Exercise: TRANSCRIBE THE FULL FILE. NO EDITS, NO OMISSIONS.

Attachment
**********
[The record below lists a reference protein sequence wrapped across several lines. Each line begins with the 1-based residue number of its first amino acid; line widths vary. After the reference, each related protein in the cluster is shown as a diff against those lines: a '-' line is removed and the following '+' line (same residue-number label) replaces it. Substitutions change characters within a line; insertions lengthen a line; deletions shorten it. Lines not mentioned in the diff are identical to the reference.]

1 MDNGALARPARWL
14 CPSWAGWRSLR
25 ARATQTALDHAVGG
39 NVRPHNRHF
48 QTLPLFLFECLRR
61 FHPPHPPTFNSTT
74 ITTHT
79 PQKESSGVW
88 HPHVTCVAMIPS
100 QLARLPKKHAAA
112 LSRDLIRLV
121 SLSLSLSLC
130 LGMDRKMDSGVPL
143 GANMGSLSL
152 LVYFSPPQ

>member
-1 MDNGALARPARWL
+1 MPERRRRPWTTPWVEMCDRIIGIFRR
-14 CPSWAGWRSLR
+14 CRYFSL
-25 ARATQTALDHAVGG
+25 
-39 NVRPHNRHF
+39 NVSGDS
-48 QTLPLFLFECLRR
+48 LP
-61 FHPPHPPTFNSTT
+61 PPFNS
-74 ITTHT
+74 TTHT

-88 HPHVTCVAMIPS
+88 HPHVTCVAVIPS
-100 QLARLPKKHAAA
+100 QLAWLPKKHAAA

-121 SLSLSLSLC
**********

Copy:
[The record below lists a reference protein sequence wrapped across several lines. Each line begins with the 1-based residue number of its first amino acid; line widths vary. After the reference, each related protein in the cluster is shown as a diff against those lines: a '-' line is removed and the following '+' line (same residue-number label) replaces it. Substitutions change characters within a line; insertions lengthen a line; deletions shorten it. Lines not mentioned in the diff are identical to the reference.]

1 MDNGALARPARWL
14 CPSWAGWRSLR
25 ARATQTALDHAVGG
39 NVRPHNRHF
48 QTLPLFLFECLRR
61 FHPPHPPTFNSTT
74 ITTHT
79 PQKESSGVW
88 HPHVTCVAMIPS
100 QLARLPKKHAAA
112 LSRDLIRLV
121 SLSLSLSLC
130 LGMDRKMDSGVPL
143 GANMGSLSL
152 LVYFSPPQ

>member
-1 MDNGALARPARWL
+1 MPERRRRPWTTPWVEMCDRIIGIFRR
-14 CPSWAGWRSLR
+14 CRYFSL
-25 ARATQTALDHAVGG
+25 
-39 NVRPHNRHF
+39 NVSGDS
-48 QTLPLFLFECLRR
+48 LP
-61 FHPPHPPTFNSTT
+61 PPFNS
-74 ITTHT
+74 TTHT

-88 HPHVTCVAMIPS
+88 HPHVTCVAVIPS
-100 QLARLPKKHAAA
+100 QLAWLPKKHAAA

-121 SLSLSLSLC